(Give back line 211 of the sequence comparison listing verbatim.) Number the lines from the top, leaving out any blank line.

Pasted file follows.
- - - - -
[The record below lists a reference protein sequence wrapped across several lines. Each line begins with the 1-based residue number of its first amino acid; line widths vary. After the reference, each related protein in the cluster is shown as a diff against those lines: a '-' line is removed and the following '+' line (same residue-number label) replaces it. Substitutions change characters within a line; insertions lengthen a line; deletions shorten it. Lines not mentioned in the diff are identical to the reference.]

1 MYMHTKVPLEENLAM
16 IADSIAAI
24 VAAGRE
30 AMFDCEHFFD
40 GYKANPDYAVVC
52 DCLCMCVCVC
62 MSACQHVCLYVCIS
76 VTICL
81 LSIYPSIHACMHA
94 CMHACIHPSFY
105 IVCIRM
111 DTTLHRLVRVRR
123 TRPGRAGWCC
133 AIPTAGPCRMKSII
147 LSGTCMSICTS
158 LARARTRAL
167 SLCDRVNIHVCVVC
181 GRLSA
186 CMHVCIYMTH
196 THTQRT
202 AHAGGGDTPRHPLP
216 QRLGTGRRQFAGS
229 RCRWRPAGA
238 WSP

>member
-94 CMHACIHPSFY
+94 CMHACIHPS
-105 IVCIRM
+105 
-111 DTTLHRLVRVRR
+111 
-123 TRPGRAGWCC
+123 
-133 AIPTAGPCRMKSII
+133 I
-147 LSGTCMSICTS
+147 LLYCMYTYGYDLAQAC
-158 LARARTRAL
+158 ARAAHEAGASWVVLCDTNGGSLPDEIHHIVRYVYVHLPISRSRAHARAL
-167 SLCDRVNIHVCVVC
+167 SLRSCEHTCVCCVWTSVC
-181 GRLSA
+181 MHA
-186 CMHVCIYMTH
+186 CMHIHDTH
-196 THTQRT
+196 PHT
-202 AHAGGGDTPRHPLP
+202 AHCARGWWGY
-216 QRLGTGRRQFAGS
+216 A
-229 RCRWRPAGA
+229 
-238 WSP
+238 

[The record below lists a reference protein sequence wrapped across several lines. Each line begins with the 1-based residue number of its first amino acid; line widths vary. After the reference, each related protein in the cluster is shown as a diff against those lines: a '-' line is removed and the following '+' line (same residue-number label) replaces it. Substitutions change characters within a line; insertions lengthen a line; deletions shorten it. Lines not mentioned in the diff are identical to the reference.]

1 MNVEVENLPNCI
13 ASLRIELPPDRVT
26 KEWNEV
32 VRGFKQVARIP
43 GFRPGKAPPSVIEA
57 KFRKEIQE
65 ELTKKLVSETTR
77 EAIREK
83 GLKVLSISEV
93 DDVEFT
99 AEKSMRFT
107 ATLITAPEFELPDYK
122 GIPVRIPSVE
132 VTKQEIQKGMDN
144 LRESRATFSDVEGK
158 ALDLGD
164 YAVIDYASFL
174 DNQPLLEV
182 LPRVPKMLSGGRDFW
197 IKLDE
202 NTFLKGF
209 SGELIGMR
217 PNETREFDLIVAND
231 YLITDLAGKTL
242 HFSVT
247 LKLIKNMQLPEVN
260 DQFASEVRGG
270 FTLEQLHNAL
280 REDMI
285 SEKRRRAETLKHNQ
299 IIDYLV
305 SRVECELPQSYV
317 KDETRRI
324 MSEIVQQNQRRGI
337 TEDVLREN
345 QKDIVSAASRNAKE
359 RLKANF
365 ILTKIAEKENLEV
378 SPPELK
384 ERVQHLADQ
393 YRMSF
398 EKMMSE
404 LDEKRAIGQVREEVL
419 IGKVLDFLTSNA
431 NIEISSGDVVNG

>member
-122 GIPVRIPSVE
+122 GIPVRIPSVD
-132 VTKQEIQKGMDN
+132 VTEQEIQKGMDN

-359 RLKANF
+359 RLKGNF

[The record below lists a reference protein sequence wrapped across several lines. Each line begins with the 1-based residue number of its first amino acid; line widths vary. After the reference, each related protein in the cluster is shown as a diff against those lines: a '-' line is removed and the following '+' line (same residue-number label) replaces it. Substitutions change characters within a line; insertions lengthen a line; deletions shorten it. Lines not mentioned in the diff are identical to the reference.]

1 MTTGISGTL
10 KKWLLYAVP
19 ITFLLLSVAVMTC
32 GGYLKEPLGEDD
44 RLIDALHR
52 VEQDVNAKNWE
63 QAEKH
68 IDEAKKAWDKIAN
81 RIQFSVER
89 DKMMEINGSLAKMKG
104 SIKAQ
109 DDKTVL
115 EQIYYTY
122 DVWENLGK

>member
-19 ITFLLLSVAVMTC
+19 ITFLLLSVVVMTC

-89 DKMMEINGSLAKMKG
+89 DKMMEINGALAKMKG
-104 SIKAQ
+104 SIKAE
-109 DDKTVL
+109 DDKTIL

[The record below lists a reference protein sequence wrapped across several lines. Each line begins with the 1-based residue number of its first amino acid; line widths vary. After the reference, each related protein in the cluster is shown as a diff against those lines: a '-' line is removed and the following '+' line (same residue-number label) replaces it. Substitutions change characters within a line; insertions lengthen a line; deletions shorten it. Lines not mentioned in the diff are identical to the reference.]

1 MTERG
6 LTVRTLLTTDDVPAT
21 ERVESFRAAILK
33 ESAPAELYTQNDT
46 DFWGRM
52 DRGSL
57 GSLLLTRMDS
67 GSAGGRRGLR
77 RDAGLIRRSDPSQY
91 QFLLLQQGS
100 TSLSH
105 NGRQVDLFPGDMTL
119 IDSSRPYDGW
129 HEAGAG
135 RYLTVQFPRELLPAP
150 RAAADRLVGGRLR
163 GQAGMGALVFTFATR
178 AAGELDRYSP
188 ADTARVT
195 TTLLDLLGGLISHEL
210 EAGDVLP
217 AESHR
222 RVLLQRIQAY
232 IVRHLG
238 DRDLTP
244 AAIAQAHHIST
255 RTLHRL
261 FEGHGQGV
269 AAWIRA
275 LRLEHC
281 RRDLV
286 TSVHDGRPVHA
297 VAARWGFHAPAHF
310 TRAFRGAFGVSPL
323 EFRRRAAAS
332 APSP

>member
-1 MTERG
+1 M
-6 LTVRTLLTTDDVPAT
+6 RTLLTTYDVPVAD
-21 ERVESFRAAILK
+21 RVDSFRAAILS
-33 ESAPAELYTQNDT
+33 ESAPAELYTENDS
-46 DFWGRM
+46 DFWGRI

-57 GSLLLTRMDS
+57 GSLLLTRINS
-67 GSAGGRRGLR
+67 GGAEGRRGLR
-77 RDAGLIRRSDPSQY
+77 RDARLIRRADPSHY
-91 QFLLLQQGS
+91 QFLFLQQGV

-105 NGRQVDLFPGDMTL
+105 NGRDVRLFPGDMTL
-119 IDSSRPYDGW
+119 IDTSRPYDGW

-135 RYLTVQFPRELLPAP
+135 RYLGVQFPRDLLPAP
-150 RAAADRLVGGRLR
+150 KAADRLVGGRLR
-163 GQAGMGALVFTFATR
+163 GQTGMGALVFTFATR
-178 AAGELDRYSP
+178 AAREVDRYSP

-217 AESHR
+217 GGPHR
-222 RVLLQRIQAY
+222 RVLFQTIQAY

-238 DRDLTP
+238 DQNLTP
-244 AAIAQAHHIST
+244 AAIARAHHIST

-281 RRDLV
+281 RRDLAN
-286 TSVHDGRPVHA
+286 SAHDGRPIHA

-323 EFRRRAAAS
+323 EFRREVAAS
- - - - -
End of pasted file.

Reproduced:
+281 RRDLAN